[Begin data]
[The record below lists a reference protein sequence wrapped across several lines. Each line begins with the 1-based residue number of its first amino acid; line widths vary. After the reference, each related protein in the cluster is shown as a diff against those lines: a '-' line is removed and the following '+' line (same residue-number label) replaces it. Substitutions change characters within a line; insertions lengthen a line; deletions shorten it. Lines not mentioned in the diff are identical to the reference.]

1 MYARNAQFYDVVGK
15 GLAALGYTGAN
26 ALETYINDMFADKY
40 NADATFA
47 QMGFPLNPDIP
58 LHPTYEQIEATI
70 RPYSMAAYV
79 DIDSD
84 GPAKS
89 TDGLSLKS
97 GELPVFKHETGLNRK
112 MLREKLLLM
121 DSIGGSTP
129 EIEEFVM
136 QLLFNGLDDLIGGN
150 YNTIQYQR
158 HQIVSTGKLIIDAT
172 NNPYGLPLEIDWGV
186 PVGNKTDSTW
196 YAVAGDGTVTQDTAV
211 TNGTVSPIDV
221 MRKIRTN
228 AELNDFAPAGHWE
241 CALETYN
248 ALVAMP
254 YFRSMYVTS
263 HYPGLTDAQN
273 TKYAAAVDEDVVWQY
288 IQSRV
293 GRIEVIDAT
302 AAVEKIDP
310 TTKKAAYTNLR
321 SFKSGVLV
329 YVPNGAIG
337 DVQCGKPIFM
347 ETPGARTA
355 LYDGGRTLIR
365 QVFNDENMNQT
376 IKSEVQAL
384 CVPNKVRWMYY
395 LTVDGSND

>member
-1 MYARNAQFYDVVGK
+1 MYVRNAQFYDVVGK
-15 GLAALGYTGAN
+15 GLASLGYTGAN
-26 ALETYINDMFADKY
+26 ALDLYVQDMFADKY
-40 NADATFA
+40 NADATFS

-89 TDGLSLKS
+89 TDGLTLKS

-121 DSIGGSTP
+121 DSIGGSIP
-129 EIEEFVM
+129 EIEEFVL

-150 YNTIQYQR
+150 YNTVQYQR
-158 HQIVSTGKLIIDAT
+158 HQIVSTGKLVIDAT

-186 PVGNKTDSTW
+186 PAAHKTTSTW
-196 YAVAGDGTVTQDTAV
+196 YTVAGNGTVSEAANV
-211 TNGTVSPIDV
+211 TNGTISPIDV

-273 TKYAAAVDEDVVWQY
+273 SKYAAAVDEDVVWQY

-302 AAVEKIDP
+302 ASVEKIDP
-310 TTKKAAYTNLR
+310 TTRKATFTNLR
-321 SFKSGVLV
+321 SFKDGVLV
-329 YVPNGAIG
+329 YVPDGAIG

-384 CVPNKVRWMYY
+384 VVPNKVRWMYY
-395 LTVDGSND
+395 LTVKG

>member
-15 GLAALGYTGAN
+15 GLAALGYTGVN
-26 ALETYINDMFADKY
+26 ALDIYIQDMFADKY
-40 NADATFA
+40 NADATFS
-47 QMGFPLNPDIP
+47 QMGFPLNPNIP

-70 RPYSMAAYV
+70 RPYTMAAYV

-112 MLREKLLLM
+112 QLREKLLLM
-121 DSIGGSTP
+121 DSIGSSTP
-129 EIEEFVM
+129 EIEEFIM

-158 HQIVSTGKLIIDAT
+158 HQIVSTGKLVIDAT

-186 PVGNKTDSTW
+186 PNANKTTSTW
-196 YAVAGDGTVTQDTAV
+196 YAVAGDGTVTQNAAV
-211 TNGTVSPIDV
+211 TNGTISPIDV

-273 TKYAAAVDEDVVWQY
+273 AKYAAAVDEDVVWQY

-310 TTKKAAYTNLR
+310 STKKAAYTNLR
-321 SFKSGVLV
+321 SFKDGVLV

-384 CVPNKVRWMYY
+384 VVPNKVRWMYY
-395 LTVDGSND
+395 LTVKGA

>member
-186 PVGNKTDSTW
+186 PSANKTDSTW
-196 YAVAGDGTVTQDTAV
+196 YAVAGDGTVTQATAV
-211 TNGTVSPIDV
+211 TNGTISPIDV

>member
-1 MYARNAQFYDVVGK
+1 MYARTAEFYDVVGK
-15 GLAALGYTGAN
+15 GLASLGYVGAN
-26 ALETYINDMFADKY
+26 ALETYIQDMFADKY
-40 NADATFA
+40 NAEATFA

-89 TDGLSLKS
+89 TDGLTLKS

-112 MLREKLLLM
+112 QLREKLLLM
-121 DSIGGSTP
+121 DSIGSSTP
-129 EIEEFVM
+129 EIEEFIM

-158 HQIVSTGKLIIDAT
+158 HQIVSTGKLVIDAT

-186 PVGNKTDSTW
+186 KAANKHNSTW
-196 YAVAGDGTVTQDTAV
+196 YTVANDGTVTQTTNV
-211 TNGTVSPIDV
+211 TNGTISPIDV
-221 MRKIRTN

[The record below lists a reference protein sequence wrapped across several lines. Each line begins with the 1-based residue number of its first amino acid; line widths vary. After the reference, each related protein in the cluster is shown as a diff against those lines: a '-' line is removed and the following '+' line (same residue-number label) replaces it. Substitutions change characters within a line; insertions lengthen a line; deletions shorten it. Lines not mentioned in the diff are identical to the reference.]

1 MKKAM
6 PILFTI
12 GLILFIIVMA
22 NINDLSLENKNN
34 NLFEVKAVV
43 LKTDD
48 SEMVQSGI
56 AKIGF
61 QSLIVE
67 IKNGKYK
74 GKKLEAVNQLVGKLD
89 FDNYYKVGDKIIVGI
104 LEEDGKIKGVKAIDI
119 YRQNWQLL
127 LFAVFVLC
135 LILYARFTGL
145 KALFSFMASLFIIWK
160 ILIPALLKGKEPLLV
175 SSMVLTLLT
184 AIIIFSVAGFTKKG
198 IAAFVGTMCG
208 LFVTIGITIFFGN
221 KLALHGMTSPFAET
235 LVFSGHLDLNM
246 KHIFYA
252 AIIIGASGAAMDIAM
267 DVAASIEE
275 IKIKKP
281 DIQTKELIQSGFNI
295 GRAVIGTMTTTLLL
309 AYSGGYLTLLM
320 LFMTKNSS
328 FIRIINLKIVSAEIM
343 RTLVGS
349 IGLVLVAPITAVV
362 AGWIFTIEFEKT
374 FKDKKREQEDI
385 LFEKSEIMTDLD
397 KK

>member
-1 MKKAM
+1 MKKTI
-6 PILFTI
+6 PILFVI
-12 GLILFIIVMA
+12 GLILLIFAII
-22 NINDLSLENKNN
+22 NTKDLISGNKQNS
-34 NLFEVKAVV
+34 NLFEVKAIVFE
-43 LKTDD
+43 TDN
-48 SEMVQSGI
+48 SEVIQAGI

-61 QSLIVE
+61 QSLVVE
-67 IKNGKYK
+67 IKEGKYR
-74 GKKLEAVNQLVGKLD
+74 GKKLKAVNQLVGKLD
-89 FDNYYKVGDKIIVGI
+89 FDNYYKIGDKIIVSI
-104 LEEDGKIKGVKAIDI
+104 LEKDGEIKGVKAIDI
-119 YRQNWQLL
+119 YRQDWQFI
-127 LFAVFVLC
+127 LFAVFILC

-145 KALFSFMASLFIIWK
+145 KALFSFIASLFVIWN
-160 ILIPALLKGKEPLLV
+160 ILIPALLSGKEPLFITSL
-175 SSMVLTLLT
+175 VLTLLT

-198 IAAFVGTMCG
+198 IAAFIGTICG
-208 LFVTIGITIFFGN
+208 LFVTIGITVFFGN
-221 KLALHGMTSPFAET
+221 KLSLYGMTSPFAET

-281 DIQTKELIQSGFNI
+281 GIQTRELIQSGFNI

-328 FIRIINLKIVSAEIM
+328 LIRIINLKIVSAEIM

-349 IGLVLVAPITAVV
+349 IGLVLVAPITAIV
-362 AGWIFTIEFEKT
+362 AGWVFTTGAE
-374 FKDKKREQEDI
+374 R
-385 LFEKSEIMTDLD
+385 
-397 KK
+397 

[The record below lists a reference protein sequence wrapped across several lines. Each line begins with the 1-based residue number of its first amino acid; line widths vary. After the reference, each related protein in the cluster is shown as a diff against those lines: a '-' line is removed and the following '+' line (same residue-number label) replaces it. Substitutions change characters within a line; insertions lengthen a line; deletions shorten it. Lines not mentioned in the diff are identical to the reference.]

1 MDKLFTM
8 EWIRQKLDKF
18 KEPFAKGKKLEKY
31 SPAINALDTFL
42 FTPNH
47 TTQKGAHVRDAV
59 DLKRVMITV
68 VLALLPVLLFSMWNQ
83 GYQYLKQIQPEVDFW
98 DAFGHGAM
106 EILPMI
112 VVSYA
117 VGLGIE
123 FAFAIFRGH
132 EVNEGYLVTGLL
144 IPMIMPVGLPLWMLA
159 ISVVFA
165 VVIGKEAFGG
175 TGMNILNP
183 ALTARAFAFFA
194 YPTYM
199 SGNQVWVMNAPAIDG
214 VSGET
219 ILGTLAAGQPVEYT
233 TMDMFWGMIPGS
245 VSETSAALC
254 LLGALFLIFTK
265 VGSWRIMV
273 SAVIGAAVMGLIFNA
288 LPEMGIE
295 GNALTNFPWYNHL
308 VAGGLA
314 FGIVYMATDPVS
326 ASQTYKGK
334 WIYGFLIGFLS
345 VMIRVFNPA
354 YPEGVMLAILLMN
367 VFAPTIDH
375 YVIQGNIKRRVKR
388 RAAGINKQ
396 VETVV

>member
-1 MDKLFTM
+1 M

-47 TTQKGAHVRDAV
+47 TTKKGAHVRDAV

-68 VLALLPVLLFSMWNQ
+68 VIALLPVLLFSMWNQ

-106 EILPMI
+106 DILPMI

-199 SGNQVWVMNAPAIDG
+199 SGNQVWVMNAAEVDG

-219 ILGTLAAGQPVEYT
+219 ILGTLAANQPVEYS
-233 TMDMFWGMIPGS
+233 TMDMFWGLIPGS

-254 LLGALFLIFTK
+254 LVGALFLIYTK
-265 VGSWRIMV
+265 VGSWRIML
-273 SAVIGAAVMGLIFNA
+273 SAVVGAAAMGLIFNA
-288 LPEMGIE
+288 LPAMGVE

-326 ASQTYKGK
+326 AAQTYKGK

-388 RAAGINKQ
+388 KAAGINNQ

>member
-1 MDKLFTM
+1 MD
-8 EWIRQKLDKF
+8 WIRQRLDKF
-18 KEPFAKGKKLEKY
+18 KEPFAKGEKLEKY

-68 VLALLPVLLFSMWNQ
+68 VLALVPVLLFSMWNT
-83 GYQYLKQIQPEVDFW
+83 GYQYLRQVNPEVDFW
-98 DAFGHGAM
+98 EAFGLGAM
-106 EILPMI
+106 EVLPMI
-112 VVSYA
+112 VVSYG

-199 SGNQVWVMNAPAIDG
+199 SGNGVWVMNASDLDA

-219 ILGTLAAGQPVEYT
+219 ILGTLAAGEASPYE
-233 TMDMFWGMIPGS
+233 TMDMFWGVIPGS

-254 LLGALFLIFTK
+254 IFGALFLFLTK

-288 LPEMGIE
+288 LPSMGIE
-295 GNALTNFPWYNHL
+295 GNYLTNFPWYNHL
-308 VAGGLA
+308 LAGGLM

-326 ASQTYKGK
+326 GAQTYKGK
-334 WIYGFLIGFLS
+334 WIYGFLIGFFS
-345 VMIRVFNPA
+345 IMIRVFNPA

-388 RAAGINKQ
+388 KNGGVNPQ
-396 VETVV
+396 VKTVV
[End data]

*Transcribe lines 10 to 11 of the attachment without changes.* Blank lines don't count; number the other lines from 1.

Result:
84 GPAKS
89 TDGLSLKS